According to a report published by TechSci Research, ´the country´s electrical capacitor market is projected to grow at a CAGR of around 3.6 per cent during 2014-19, and the major demand is seen coming from consumer durables, IT hardware, industrial and infrastructure, and automotive sectors. Electrolytic and ceramic electrical capacitors are projected to contribute a lion´s share in overall market revenues during the forecast period. Adoption of other capacitors such as polymer and hybrid capacitors, solid double layer capacitors (super capacitors) and multi-layer ceramic capacitors would also increase by 2019.´

Power sector experts are of the opinion that the demand for super capacitors will grow steadily in the consumer electronics and energy and utility sectors. Introduction of smart grids and RE in a bigger way would trigger the demand further.

According Transparency Market Research, the global super capacitor market is expected to register a CAGR of 22.3 per cent from 2015-23, with a market size of $7.37 billion. This is due to the efforts taken by various governments to curtail CO2 emissions. Several countries are encouraging energy generation from renewables, and with the ´store and use´ concept the demand for super capacitors may go up.

Capacitor Technology standards
Players are of the opinion that the standards of domestically produced capacitors are not on par with international products. GB Ravichandra, Director - Network Connectivity, Schneider Electric India feels, ´The industry is well developed globally, so if local companies don´t keep their eyes on innovation, focus on trends and changing customer expectation, it will be tough for them to take on the competition.´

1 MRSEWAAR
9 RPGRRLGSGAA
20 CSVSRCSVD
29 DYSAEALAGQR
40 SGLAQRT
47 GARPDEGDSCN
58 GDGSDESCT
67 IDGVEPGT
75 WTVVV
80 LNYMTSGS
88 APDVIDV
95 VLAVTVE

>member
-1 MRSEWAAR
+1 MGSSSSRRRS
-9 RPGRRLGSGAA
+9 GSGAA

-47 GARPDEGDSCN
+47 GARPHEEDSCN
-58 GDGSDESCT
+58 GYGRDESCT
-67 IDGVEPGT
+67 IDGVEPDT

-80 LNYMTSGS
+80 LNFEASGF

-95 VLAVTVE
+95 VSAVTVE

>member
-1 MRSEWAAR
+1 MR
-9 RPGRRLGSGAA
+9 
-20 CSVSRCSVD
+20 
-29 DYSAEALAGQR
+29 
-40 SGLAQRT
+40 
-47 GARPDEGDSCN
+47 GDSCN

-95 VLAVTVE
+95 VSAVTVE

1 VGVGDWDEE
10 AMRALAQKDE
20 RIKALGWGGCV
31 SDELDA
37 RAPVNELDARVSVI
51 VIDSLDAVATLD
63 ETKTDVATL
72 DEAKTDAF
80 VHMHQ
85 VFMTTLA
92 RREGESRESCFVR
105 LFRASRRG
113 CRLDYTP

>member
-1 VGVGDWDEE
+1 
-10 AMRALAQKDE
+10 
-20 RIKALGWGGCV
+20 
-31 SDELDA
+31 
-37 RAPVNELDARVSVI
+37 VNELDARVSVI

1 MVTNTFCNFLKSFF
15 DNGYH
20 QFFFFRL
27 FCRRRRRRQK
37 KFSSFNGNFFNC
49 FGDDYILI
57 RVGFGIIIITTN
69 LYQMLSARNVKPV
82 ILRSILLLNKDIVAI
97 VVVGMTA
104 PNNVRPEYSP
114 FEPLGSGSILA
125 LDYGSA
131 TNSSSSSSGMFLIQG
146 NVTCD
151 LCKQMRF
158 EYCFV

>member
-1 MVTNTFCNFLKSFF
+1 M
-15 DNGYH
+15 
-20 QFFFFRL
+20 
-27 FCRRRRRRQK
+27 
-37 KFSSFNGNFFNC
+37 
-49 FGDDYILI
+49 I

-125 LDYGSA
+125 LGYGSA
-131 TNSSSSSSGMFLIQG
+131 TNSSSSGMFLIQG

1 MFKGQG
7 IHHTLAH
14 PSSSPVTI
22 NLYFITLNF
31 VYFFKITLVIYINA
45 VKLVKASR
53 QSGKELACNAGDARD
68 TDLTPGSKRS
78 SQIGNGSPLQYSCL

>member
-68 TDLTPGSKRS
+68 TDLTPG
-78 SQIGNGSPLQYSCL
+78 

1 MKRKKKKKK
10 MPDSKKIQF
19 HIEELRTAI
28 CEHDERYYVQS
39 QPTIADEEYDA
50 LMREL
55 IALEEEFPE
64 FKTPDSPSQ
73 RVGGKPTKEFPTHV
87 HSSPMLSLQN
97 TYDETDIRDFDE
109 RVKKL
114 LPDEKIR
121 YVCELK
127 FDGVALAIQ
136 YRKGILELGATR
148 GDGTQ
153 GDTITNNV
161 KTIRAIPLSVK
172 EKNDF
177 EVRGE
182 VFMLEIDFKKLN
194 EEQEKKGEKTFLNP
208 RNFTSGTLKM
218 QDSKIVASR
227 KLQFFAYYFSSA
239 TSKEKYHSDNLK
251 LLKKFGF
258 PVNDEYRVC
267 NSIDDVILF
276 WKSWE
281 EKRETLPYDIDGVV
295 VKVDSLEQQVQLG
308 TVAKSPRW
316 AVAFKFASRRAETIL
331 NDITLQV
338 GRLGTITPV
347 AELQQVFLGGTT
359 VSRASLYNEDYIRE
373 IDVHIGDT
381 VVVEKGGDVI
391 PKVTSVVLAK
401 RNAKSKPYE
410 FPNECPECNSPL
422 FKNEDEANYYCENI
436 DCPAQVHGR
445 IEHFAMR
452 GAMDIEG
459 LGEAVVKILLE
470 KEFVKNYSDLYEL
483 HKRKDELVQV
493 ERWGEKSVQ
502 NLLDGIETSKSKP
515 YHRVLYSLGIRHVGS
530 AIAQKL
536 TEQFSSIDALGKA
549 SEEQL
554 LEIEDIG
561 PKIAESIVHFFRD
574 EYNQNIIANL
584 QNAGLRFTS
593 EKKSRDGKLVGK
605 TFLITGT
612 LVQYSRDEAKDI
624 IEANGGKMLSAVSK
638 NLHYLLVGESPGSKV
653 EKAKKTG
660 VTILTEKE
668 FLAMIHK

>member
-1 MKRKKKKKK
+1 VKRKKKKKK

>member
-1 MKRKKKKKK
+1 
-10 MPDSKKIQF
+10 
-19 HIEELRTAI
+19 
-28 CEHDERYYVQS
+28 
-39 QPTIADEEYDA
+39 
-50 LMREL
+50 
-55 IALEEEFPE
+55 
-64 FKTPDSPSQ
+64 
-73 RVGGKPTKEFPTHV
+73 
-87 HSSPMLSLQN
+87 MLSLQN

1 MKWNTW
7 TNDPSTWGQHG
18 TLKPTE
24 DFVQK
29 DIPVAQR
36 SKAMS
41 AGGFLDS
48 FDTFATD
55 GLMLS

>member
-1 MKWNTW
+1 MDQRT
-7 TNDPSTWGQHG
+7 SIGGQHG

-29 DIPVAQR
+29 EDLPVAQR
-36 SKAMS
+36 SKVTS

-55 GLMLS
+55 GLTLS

However, Ranade sounded positive when he pointed out, ´The domestic capacitors product range has now reached a level of maturity in terms of technology worldwide and there appears to have been only incremental improvements in terms of the basic construction for this particular application. With time, newer and more upgraded materials and processes have been adopted by the Indian industry that have kept them relatively at par with global developments. That being said, there has been a massive change in the landscape of capacitors for other uses and applications. This is particularly true in case of super capacitors where the pace of development and innovation has been massive. In this area, India has been sorely lacking and needs a lot of focus.´

He also added that a major handicap for Indian manufacturers is lack of fundamental research by Indian companies and institutions, which prevents them from pushing the envelope for better product development. This in turn limits the introduction of newer applications and better value for end customers.